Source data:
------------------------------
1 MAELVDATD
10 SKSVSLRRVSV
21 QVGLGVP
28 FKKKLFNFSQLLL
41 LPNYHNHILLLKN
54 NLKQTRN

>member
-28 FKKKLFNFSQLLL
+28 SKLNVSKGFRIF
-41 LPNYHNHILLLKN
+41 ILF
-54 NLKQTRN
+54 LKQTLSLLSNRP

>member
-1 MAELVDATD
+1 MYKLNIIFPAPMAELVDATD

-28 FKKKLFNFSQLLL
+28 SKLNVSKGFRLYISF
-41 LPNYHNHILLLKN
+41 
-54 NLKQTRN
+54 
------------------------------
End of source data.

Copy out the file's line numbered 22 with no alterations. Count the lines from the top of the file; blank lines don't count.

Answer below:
+54 